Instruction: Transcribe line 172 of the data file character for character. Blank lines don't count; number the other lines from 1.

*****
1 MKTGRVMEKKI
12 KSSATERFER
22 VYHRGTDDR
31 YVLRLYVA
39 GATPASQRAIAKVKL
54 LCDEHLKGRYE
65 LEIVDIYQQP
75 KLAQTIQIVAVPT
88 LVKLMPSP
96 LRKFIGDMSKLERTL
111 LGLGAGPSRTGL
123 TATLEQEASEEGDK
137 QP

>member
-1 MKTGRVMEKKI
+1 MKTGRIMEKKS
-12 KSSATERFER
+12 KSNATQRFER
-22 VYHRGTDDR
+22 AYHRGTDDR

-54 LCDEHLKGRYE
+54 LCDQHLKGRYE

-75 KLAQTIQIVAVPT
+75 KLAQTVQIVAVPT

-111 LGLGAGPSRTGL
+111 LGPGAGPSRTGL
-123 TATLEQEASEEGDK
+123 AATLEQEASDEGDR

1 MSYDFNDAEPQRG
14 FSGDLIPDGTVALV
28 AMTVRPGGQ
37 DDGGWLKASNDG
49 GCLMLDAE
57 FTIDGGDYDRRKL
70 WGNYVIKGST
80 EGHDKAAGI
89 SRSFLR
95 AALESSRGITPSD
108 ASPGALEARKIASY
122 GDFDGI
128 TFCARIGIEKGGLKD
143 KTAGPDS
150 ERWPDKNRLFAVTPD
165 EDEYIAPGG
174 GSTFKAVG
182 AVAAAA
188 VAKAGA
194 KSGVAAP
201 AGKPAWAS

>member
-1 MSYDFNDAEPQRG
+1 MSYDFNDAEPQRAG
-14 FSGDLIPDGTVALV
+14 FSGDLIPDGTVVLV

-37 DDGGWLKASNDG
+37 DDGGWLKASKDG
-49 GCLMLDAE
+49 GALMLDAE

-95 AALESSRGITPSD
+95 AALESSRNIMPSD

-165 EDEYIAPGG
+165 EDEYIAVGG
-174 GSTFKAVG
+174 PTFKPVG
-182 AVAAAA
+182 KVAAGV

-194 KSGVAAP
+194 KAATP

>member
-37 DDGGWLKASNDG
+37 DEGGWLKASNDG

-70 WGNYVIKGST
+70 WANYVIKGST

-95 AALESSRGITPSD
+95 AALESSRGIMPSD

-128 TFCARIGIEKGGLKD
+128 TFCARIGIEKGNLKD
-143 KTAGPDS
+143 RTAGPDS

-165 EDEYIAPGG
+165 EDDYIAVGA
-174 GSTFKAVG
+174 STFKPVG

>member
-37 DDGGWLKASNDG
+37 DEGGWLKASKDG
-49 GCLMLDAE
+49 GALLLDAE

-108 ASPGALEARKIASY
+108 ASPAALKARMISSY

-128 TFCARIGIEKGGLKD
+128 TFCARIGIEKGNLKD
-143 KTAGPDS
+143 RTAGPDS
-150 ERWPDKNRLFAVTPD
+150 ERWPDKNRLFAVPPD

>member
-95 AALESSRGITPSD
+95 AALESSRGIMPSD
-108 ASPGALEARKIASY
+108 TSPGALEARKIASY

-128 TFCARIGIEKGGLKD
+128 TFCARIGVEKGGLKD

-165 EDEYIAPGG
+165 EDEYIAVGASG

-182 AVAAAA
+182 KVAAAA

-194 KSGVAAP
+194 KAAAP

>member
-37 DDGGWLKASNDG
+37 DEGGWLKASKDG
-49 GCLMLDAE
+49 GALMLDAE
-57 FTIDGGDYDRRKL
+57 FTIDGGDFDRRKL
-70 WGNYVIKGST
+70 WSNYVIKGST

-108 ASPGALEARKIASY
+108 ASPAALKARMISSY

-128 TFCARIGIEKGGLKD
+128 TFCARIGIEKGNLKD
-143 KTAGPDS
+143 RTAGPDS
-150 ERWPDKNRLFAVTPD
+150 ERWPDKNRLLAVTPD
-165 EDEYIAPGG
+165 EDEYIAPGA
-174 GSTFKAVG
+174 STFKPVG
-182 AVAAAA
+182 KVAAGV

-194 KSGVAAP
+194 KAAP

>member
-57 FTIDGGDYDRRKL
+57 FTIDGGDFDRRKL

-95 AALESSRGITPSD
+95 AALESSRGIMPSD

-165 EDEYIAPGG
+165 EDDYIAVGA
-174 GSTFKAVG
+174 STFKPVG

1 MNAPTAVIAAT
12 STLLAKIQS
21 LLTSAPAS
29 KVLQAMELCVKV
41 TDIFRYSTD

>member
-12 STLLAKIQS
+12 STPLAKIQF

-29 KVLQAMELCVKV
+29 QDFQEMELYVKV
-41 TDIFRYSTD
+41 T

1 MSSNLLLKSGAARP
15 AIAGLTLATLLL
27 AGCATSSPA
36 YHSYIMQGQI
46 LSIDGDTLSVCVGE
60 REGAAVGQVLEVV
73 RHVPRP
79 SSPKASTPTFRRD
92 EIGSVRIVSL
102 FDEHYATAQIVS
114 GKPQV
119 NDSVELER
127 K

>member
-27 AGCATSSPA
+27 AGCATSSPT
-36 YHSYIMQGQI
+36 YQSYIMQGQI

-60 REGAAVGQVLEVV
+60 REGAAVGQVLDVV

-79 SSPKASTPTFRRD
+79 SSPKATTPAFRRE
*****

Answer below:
-36 YHSYIMQGQI